However, Roussou also points out that “ most educational virtual world projects have done little to explore interactivity, and, in most cases, used the default interactive capabilities provided by the technology. At best, these efforts resulted in glorified multiple-choice systems, making "choice" the fundamental means of expression for the user. This kind of interactivity may not be the kind to foster conceptual learning, at least in the constructivist sense; however, this remains to be examined.” (Maria Roussou, 2004:14).

motivation is a variable popular in game research. “ Perhaps the best known is the work of Malone and Lepper, which considers games as providers of intrinsic motivations for learning [Malone and Lepper 1987]. The first four kinds of intrinsic motivations (challenge, curiosity, control, and fantasy) may be present in any learning situation, even those that involve only one person. The other elements of intrinsic motivation (competition, cooperation, and recognition) are categorized as interpersonal motivations, since they rely on the existence of other players.” (Roussou, 2004: 6)

4 Links

4.1 VR in education

  • VR in the Schools, a peer-reviewed publication of theVirtual Reality and Education Laboratory, has been distributed in both print and electronic versions.

4.2 VR in games

4.3 History

5 References

  • Ch. Youngblut 1998. Educational Uses of Virtual Reality technology. Institute for Defense Analysis, IDA Document D-2128, January 1998. PDF. Although outdated, this is probably the most cited report in this area. Executive summary.
  • BinShyan Jong, Tsong Wuu Lin, TeYi Chan, YuLung Wu (2003). Using VR Technology to Support the Formation of Cooperative Learning Groupsm, ICALT 2003, 3rd IEEE International Conference on Advanced Learning Technologies July 9-11, 2003, Athens, Greece,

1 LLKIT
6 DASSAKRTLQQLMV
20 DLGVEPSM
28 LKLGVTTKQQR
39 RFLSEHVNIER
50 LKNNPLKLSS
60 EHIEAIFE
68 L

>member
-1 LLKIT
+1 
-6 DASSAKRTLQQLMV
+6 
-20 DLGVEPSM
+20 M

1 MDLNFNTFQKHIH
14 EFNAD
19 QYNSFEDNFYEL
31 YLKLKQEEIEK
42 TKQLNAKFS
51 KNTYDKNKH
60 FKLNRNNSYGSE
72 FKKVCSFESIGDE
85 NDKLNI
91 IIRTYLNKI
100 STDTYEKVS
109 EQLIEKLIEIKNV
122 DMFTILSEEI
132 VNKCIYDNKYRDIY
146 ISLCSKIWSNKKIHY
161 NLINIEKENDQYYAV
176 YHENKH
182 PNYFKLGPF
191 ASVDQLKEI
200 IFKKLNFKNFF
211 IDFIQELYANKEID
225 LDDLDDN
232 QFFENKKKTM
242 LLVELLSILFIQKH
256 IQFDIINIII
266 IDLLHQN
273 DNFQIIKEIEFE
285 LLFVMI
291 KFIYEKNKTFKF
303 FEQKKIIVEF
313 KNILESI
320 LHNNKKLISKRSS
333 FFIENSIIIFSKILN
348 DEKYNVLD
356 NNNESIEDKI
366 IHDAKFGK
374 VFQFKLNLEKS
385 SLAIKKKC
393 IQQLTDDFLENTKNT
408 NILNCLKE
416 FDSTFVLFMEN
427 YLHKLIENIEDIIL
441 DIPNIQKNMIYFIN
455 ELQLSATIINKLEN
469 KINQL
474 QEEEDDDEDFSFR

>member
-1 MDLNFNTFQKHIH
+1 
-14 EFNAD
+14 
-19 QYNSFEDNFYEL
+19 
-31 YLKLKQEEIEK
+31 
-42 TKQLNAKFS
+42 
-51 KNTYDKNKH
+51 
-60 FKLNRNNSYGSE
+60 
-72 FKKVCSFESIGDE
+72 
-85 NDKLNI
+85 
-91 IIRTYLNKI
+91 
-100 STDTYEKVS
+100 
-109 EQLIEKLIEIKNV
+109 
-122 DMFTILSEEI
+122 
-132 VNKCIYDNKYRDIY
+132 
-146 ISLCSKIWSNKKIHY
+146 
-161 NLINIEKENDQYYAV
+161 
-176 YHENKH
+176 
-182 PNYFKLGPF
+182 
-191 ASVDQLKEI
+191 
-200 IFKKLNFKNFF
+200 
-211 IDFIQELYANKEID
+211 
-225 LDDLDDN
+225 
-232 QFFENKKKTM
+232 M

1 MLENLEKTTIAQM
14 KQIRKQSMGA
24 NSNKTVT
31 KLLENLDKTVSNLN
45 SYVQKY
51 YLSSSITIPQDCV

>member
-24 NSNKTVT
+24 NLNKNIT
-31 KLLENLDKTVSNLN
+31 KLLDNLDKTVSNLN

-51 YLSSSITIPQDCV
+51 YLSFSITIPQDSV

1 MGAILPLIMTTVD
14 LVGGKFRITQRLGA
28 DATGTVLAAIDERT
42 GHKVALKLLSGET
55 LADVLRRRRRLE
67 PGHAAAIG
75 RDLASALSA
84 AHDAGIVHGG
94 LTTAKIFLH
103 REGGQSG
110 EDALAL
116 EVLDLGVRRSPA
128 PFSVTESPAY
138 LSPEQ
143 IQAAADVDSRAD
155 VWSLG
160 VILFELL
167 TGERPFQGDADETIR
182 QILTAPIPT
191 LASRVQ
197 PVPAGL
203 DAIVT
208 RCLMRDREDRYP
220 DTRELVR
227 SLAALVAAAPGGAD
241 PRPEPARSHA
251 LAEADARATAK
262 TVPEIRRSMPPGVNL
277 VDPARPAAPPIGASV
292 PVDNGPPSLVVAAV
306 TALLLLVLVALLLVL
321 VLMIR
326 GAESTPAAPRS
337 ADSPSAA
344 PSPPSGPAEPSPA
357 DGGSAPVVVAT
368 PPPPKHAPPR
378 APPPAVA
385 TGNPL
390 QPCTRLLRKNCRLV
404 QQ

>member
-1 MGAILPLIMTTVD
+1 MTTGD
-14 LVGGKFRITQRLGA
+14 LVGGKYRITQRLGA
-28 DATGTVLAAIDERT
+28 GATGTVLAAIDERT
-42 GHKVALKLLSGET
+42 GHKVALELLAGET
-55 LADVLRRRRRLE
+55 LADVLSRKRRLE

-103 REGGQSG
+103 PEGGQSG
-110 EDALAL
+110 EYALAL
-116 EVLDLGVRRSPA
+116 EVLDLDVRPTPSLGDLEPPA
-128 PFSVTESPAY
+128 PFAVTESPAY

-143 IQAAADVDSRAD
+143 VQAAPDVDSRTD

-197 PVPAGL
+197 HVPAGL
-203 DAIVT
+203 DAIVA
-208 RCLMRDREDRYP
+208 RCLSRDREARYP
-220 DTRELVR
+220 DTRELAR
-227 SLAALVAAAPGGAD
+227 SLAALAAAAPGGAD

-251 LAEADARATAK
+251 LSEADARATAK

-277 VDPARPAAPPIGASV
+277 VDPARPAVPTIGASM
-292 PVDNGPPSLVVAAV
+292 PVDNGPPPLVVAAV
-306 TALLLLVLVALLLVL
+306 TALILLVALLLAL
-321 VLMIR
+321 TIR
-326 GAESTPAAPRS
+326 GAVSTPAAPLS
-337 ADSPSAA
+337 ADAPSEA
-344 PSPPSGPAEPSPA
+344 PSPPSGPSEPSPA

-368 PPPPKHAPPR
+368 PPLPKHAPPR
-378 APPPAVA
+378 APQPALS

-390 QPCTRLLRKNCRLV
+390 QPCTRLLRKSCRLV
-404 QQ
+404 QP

• Roussou, Maria. (2004) Learning by Doing and Learning through Play: An Exploration of Interactivity in Virtual Environments for Children. ACM Journal of Computers in Entertainment, Volume 2, Issue 1: Educating Children Through Entertainment, ACM Press, New York, NY, 2004. Abstract PDF (Access restricted) - This is a good overview article.
  • Roussou, Maria. Can Interactivity in Virtual Environments Enable Conceptual Learning? In Proceedings, 7th Virtual Reality International Conference (VRIC), First International VR-Learning Seminar, Laval, France, 2005, p. 57-64.
  • Roussou, Maria. Examining Young Learners' Activity Within Interactive Virtual Environments. In Proceedings, 3rd International Conference for Interaction Design & Children, June 1-3, 2004. 2004, p. 167-168. PDF
Reference cited in citations
  • Barker, P. 1994. Designing interactive learning. In Design and Production of Multimedia and Simulation based Learning Material. T. de Jong and L. Sarti, eds. Kluwer Academic, Dordrecht.
  • Jonassen, D. 2000. Learning as Activity. AECT.
  • Nardi, B.A. 1996. Context and Consciousness: Activity Theory and Human-Computer Interaction. MIT Press, Cambridge, MA.
  • Malone, T. W. AND LEPPER, M. R. 1987. Making learning fun: A taxonomy of intrinsic motivations for learning. In Aptitude, Learning, and Instruction: Cognitive and Affective Process Analyses. R. Snow and M. Farr, eds. Lawrence Erlbaum, Hillsdale, NJ.
  • Papert, S. 1980. Mindstorms: Children, Computers, and Powerful Ideas. Basic Books, New York.
  • Piaget, J. 1973. To Understand is to Invent: The Future of Education. Grossman, New York.
  • Sims, R. 1997. Interactivity: A forgotten art? Instructional Technology Research Online HTML.
Other
  • Bailenson, J. N., Yee, N., Blascovich, J., Beall, A. C., Lundblad, N., & Jin, M. (2008). The use of immersive virtual reality in the learning sciences: Digital transformations of teachers, students, and social context. The Journal of the Learning Sciences, 17, 102–141. DOI:10.1080/10508400701793141
  • Blascovich, Jim and Andrew C. Beall (2010). Digital Immersive Virtual Environments and Instructional Computing, Educational Psychology Review, 22 (1), 57-69 DOI:10.1007/s10648-010-9120-0 (open access)
  • Roussou, M., Oliver, M., & Slater, M. (2008). Exploring activity theory as a tool for evaluating interactivity and learning in virtual environments for children. Cognition, Technology & Work, 10, 141–153. DOI:10.1007/s10111-007-0070-3